New fears have been raised about children's health as a study shows one in 10 youngsters regularly drink alcohol while in their last year of primary school.
The report from the Schools Health Education Unit (SHEU) also found that by the age of 12 or 13, the figure has doubled, with nearly one in five classed as "drinkers".
Studies have shown that drinking from an early age increases the risk of alcohol abuse in later life, and increases the incidence of obesity and liver damage.
The research looked at more than 68,000 pupils aged 10 to 15, and also found underage girls are more likely to get drunk than boys.
Nearly one in four 14-15 year old girls said they had got drunk "during the last seven days", compared with one in five boys of the same age.
Shadow children's secretary Michael Gove said the data is "profoundly worrying".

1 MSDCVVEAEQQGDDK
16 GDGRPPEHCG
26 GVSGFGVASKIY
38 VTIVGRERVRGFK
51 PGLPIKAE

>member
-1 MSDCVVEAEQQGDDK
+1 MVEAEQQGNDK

He added: "Children are drinking more and they're drinking younger.
"Young people who abuse alcohol are damaging their health and squandering their own futures."
But a Department of Health spokesman said: "Action by Government to tackle underage drinking has led to targeted enforcement reducing the number of sales to under-18s by bars, off-licences and other retailers.
"Education on substance misuse, including alcohol, now has a higher profile in schools across the country and is part of the national curriculum."
"I have been involved with teenage boys through my own childrens education and activities. Many of them drink and smoke regularly. This is a poignant poem written by one of the boys" - Name and address supplied
The states that we get in Are they worth regretting? Half the time I forget them They don't teach me a lesson Does it hide our depression? Slow progression, no exception It will hurt you tomorrow The curse of the bottle